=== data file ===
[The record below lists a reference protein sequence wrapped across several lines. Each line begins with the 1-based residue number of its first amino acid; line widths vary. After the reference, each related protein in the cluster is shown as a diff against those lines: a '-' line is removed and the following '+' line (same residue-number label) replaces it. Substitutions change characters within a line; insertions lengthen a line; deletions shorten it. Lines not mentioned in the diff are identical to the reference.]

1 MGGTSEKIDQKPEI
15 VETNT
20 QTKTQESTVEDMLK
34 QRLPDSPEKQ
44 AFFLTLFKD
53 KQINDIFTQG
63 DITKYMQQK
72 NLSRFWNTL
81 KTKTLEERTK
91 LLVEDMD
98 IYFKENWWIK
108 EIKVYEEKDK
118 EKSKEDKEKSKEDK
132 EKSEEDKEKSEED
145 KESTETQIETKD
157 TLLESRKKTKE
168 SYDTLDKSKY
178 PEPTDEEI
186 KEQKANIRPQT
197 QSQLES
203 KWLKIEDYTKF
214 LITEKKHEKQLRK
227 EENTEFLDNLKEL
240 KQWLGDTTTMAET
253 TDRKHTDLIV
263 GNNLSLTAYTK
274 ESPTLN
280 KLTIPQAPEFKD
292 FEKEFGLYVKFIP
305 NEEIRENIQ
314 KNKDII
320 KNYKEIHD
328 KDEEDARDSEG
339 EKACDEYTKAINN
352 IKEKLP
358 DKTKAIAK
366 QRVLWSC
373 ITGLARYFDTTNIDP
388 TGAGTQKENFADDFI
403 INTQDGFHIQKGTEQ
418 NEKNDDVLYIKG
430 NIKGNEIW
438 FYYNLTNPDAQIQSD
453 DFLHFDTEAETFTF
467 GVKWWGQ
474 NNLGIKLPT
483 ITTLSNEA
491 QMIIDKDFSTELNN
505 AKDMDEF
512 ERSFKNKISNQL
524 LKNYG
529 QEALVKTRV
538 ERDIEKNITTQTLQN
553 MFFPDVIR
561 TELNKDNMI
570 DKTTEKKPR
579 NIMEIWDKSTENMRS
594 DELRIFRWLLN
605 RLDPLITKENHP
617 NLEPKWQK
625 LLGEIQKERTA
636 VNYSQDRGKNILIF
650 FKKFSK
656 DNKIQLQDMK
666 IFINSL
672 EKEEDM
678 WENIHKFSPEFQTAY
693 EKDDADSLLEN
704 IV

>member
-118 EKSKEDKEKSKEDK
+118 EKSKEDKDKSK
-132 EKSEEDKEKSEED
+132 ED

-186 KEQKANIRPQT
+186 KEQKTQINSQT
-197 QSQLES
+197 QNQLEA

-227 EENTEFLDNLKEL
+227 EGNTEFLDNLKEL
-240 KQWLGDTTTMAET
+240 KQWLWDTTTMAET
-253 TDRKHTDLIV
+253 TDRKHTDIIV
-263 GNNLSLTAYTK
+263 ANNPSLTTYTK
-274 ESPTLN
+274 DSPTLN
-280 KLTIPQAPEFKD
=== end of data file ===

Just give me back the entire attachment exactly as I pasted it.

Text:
[The record below lists a reference protein sequence wrapped across several lines. Each line begins with the 1-based residue number of its first amino acid; line widths vary. After the reference, each related protein in the cluster is shown as a diff against those lines: a '-' line is removed and the following '+' line (same residue-number label) replaces it. Substitutions change characters within a line; insertions lengthen a line; deletions shorten it. Lines not mentioned in the diff are identical to the reference.]

1 MGGTSEKIDQKPEI
15 VETNT
20 QTKTQESTVEDMLK
34 QRLPDSPEKQ
44 AFFLTLFKD
53 KQINDIFTQG
63 DITKYMQQK
72 NLSRFWNTL
81 KTKTLEERTK
91 LLVEDMD
98 IYFKENWWIK
108 EIKVYEEKDK
118 EKSKEDKEKSKEDK
132 EKSEEDKEKSEED
145 KESTETQIETKD
157 TLLESRKKTKE
168 SYDTLDKSKY
178 PEPTDEEI
186 KEQKANIRPQT
197 QSQLES
203 KWLKIEDYTKF
214 LITEKKHEKQLRK
227 EENTEFLDNLKEL
240 KQWLGDTTTMAET
253 TDRKHTDLIV
263 GNNLSLTAYTK
274 ESPTLN
280 KLTIPQAPEFKD
292 FEKEFGLYVKFIP
305 NEEIRENIQ
314 KNKDII
320 KNYKEIHD
328 KDEEDARDSEG
339 EKACDEYTKAINN
352 IKEKLP
358 DKTKAIAK
366 QRVLWSC
373 ITGLARYFDTTNIDP
388 TGAGTQKENFADDFI
403 INTQDGFHIQKGTEQ
418 NEKNDDVLYIKG
430 NIKGNEIW
438 FYYNLTNPDAQIQSD
453 DFLHFDTEAETFTF
467 GVKWWGQ
474 NNLGIKLPT
483 ITTLSNEA
491 QMIIDKDFSTELNN
505 AKDMDEF
512 ERSFKNKISNQL
524 LKNYG
529 QEALVKTRV
538 ERDIEKNITTQTLQN
553 MFFPDVIR
561 TELNKDNMI
570 DKTTEKKPR
579 NIMEIWDKSTENMRS
594 DELRIFRWLLN
605 RLDPLITKENHP
617 NLEPKWQK
625 LLGEIQKERTA
636 VNYSQDRGKNILIF
650 FKKFSK
656 DNKIQLQDMK
666 IFINSL
672 EKEEDM
678 WENIHKFSPEFQTAY
693 EKDDADSLLEN
704 IV

>member
-118 EKSKEDKEKSKEDK
+118 EKSKEDKDKSK
-132 EKSEEDKEKSEED
+132 ED

-186 KEQKANIRPQT
+186 KEQKTQINSQT
-197 QSQLES
+197 QNQLEA

-227 EENTEFLDNLKEL
+227 EGNTEFLDNLKEL
-240 KQWLGDTTTMAET
+240 KQWLWDTTTMAET
-253 TDRKHTDLIV
+253 TDRKHTDIIV
-263 GNNLSLTAYTK
+263 ANNPSLTTYTK
-274 ESPTLN
+274 DSPTLN
-280 KLTIPQAPEFKD